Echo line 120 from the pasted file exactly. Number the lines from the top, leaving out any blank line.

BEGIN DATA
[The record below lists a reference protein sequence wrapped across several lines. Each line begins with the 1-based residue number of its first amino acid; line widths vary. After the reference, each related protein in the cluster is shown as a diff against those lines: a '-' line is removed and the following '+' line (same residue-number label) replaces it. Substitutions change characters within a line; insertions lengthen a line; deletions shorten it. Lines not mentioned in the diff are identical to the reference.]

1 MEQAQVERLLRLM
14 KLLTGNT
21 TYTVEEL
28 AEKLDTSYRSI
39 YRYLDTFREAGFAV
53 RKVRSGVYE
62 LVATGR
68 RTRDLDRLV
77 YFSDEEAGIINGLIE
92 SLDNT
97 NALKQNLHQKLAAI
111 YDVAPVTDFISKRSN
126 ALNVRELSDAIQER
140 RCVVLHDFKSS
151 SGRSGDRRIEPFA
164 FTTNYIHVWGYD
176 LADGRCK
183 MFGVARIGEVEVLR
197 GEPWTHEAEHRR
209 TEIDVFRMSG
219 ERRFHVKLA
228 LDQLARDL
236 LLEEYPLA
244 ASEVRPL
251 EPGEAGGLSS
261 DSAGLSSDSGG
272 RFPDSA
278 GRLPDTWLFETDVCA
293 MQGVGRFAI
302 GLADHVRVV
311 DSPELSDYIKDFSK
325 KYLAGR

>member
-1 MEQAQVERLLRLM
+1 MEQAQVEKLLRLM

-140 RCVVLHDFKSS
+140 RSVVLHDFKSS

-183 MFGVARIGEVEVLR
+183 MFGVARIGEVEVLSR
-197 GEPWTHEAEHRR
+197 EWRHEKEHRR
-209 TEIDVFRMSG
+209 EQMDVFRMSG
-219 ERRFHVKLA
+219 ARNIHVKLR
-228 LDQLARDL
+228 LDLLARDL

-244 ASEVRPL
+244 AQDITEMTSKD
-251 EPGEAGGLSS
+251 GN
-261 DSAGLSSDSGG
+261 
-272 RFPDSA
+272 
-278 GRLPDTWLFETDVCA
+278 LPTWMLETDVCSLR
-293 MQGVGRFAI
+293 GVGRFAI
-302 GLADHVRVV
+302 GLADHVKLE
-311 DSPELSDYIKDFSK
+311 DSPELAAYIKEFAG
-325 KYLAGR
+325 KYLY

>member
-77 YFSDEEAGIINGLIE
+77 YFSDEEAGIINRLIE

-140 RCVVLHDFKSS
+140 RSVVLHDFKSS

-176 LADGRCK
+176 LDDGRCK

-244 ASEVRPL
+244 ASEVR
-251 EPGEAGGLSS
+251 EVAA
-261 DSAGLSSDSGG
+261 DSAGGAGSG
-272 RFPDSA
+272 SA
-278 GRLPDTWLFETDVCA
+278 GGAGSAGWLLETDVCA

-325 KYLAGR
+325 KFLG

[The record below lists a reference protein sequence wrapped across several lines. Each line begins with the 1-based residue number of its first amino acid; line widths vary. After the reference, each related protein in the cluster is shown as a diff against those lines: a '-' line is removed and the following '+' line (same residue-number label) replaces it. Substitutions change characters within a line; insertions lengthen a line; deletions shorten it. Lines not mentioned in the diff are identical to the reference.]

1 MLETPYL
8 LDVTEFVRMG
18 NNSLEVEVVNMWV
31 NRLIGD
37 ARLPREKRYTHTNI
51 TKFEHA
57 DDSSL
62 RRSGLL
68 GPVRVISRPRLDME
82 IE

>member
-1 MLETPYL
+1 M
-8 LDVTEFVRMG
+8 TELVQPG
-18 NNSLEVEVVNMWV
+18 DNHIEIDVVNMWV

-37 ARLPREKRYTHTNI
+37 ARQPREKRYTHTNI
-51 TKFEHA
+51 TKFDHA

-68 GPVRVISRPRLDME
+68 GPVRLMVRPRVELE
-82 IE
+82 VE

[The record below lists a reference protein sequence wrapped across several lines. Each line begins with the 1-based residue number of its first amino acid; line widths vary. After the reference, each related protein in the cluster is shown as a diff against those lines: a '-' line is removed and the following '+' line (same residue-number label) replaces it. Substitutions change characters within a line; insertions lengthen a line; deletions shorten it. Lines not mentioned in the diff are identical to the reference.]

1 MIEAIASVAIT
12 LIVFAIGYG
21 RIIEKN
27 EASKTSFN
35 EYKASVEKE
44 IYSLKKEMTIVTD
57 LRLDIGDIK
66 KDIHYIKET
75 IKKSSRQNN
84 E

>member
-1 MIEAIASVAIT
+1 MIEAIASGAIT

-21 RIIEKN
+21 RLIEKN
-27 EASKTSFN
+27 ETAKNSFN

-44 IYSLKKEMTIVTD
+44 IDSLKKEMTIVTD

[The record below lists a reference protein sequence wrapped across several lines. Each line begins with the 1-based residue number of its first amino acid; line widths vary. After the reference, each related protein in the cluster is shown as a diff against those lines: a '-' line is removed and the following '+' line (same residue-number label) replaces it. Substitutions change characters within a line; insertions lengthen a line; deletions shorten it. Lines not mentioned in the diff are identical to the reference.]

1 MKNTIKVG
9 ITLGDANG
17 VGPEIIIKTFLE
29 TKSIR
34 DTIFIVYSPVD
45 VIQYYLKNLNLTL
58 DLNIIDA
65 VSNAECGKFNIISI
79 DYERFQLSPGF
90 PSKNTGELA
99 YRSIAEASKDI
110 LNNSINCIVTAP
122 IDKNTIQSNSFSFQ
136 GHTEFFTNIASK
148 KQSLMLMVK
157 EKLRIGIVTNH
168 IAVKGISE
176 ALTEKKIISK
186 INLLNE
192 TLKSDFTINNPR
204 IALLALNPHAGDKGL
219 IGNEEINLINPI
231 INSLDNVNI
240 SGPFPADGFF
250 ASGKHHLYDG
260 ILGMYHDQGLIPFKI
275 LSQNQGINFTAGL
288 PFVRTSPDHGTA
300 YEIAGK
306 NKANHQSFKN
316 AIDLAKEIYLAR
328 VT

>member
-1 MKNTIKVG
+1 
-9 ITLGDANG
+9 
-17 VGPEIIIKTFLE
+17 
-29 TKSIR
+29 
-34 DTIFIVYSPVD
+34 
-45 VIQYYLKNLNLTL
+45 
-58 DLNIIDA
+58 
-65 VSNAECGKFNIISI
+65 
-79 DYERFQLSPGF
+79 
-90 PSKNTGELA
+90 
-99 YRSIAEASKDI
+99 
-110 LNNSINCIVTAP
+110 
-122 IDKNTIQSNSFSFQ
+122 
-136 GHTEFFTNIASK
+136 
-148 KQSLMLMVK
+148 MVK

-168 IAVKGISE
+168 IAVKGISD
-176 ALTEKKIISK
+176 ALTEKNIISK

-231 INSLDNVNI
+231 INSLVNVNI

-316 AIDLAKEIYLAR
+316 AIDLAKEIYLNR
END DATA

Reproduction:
66 KDIHYIKET